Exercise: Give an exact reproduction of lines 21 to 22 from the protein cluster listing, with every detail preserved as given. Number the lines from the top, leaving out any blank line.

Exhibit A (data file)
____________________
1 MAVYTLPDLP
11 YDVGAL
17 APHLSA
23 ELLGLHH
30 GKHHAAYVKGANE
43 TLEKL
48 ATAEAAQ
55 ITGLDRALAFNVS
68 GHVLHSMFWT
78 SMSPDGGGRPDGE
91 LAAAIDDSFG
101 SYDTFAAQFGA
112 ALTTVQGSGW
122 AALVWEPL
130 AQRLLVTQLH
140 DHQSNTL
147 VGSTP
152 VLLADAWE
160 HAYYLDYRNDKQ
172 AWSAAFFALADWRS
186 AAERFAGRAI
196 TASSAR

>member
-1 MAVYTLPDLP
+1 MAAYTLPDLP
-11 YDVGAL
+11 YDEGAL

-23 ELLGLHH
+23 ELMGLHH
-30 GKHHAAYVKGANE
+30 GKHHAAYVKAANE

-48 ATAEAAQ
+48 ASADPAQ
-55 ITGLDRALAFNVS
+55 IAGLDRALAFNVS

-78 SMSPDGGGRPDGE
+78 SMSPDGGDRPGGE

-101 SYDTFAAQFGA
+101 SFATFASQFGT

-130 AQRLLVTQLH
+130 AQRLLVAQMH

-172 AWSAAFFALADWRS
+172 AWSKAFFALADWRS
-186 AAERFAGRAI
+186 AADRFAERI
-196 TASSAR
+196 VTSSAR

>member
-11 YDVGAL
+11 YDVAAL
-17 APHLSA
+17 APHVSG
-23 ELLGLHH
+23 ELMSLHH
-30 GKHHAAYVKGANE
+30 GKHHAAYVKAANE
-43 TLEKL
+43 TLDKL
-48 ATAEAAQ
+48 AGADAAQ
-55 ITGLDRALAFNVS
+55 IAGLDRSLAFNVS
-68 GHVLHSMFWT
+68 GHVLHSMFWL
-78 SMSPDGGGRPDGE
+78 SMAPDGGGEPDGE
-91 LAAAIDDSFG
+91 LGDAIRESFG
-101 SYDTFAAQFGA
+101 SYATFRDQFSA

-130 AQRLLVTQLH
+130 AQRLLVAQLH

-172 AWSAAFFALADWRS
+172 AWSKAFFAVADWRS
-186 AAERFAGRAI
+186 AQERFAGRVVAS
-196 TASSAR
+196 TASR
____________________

186 AAERFAGRAI
196 TASSAR